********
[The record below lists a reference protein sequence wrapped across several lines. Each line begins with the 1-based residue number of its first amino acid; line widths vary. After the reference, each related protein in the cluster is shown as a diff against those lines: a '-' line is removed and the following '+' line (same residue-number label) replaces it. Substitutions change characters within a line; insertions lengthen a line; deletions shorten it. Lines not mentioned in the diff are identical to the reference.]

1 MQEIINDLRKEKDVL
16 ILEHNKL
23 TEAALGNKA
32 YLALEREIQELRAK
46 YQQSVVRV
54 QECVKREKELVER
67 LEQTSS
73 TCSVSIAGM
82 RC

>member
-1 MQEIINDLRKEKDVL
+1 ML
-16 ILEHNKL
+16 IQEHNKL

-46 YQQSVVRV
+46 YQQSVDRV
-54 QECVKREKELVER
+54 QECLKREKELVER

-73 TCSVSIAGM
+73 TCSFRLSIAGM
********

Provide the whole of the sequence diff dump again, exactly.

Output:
[The record below lists a reference protein sequence wrapped across several lines. Each line begins with the 1-based residue number of its first amino acid; line widths vary. After the reference, each related protein in the cluster is shown as a diff against those lines: a '-' line is removed and the following '+' line (same residue-number label) replaces it. Substitutions change characters within a line; insertions lengthen a line; deletions shorten it. Lines not mentioned in the diff are identical to the reference.]

1 MQEIINDLRKEKDVL
16 ILEHNKL
23 TEAALGNKA
32 YLALEREIQELRAK
46 YQQSVVRV
54 QECVKREKELVER
67 LEQTSS
73 TCSVSIAGM
82 RC

>member
-1 MQEIINDLRKEKDVL
+1 ML
-16 ILEHNKL
+16 IQEHNKL

-46 YQQSVVRV
+46 YQQSVDRV
-54 QECVKREKELVER
+54 QECLKREKELVER

-73 TCSVSIAGM
+73 TCSFRLSIAGM